Wednesday, September 14, 2016

Mr. Turner

Year 8, Day 258 - 9/14/16 - Movie #2,450   

BEFORE: I forgot to mention I was going to Atlantic City for a couple of days - and it's not that I couldn't have watched movies while I was there, I probably could have, but on the last trip I watched one film on my wife's laptop, and then the 2nd night I got locked out and didn't know her password.  It was easier at that point just to skip a night, and with 107 days left in this year and just 50 more films to watch, I'm fairly confident I can finish on time, and I can take days off here and there if I want to.  I've only got 6 films left in my September schedule anyway, before I take a break and wait for October 1.  

Timothy Spall carries over from "From Time to Time", and my euro-trend chain continues.  And I'm back on the topic of fine art, following films this year about Klimt paintings, Monet forgeries, Crumb illustrations and New Yorker cartoons.

THE PLOT:  An exploration of the last quarter century of the great, if eccentric, British painter J.M.W. Turner's life.

AFTER: I had this on a DVD with "The Invisible Woman", that film about Charles Dickens' secret love life - but that other film made it into the February romance chain, and this one didn't, and it was definitely the right call.  Because Dickens and Turner were two very different British people, with two very different approaches to life and love.  Both men were married and carried on secret affairs, but if the films are to be believed, it seemed like Dickens had some understanding of what love was all about, but Turner had a lot of issues, and settled for just getting it on.  All in all, he seemed like a big grump - a talented grump, but a grump nonetheless.

I wish there had been more about Turner's art here, maybe an explanation of his techniques, something that could help me place him between landscapes and the start of impressionism, a reasoning for working snuff or coffee grounds or other food-based items into his art (a fact which he was apparently maligned for by a local theater troupe) or why he felt that another artist's seascape needed a bright red buoy just THERE (which he was happy to provide, without the other artist's approval...).  Heck, I'd settle for just learning the politics of the art academy he presented his work at, how his paintings ended up in the back room during shows (gee, maybe it had something to do with his temperment...).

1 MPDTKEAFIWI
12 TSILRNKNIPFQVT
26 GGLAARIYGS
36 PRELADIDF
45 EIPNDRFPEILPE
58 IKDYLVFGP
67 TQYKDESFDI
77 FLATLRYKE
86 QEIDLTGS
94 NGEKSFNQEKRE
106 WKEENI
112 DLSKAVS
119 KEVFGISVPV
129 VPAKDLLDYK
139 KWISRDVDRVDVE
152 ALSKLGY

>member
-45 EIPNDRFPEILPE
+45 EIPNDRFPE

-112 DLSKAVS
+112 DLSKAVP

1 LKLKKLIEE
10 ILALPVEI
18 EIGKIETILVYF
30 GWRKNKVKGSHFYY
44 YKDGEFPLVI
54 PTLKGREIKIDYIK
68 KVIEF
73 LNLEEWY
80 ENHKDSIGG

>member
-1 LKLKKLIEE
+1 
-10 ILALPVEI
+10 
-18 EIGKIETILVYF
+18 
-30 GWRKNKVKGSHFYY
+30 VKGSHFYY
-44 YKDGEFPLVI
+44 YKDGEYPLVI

But no, this film would rather depict how annoying and overbearing Turner's wife was, by way of explaining why he chose to live apart from her and their daughters, with a housekeeper who happened to be his wife's niece, but who he was also having relations with, from time to time.  Plus he frequently took the steamboat down to Chelsea, presumably to get inspired to paint more seascapes, but after renting a room there under a fake name, eventually had another long-term affair with the woman who ran the boarding house.  Oh, and he liked going to brothels, too.  

There's part of me that despises a character who has a lot of affairs, yet won't leave his or her marriage. But divorce was probably frowned upon back then - that doesn't justify the affairs, but it does help explain them.  (as does the wife's personality...)  Then there's another part of me that says, hey, this guy was a creative type.  Whatever he needs to do to keep his creativity alive, that's part of the process.  To feel the art, he's got to experience life, and that means being as alive as possible.  That doesn't really justify the affairs either, but it's something.  I think I go back and forth on this point a lot.  

Look at the celebrities of today, at a time when divorce is more acceptable, and after the "free love" era, as a species, we're more confused than ever.  It's rare when high-profile marriages last for a long time, heck, it's probably rare for any marriage to last for a long time.  But people still get married, because so many people believe that it's the best way to be happy, or at least content.  But others have come to terms with never getting married - hey, if you never get married, you never have to get divorced - and other people get married five or six times before they're done.  Keep trying until you get it right, I guess.